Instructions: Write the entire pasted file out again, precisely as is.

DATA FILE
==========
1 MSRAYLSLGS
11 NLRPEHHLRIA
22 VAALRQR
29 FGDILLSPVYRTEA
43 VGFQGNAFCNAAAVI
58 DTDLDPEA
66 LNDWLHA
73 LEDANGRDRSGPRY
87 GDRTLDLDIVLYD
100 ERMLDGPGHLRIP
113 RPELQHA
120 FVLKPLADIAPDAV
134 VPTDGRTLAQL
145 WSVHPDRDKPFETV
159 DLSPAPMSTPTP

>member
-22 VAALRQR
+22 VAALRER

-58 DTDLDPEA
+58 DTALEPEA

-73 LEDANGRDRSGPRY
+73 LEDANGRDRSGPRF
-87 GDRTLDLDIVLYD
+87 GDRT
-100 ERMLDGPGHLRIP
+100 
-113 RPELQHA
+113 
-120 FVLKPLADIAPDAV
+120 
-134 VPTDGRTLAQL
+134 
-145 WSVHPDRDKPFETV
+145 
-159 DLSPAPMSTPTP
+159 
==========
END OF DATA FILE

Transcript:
1 MSRAYLSLGS
11 NLRPEHHLRIA
22 VAALRQR
29 FGDILLSPVYRTEA
43 VGFQGNAFCNAAAVI
58 DTDLDPEA
66 LNDWLHA
73 LEDANGRDRSGPRY
87 GDRTLDLDIVLYD
100 ERMLDGPGHLRIP
113 RPELQHA
120 FVLKPLADIAPDAV
134 VPTDGRTLAQL
145 WSVHPDRDKPFETV
159 DLSPAPMSTPTP

>member
-22 VAALRQR
+22 VAALRER

-58 DTDLDPEA
+58 DTALEPEA

-73 LEDANGRDRSGPRY
+73 LEDANGRDRSGPRF
-87 GDRTLDLDIVLYD
+87 GDRT
-100 ERMLDGPGHLRIP
+100 
-113 RPELQHA
+113 
-120 FVLKPLADIAPDAV
+120 
-134 VPTDGRTLAQL
+134 
-145 WSVHPDRDKPFETV
+145 
-159 DLSPAPMSTPTP
+159 